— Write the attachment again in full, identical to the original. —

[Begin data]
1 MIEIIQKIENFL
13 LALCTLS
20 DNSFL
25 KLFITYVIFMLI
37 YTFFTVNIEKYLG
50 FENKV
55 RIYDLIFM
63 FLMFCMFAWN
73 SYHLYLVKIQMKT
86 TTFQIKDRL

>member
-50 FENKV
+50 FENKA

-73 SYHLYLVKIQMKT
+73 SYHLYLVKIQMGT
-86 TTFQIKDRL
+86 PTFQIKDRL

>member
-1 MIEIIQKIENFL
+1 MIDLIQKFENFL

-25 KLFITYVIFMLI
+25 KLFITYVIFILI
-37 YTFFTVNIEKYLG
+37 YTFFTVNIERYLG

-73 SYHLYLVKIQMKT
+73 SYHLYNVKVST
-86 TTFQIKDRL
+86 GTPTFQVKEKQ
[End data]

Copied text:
1 MIEIIQKIENFL
13 LALCTLS
20 DNSFL
25 KLFITYVIFMLI
37 YTFFTVNIEKYLG
50 FENKV
55 RIYDLIFM
63 FLMFCMFAWN
73 SYHLYLVKIQMKT
86 TTFQIKDRL

>member
-50 FENKV
+50 FENKA

-73 SYHLYLVKIQMKT
+73 SYHLYLVKIQMGT
-86 TTFQIKDRL
+86 PTFQIKDRL

>member
-1 MIEIIQKIENFL
+1 MIDLIQKFENFL

-25 KLFITYVIFMLI
+25 KLFITYVIFILI
-37 YTFFTVNIEKYLG
+37 YTFFTVNIERYLG

-73 SYHLYLVKIQMKT
+73 SYHLYNVKVST
-86 TTFQIKDRL
+86 GTPTFQVKEKQ